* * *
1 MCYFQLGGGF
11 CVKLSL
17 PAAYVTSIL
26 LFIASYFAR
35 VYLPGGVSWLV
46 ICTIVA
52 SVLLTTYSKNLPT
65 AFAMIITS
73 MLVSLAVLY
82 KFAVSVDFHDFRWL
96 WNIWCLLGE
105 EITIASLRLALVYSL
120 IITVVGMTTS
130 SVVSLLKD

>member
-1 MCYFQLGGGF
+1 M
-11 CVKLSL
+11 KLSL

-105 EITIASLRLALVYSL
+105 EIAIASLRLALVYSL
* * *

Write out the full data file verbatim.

1 MCYFQLGGGF
11 CVKLSL
17 PAAYVTSIL
26 LFIASYFAR
35 VYLPGGVSWLV
46 ICTIVA
52 SVLLTTYSKNLPT
65 AFAMIITS
73 MLVSLAVLY
82 KFAVSVDFHDFRWL
96 WNIWCLLGE
105 EITIASLRLALVYSL
120 IITVVGMTTS
130 SVVSLLKD

>member
-1 MCYFQLGGGF
+1 M
-11 CVKLSL
+11 KLSL

-105 EITIASLRLALVYSL
+105 EIAIASLRLALVYSL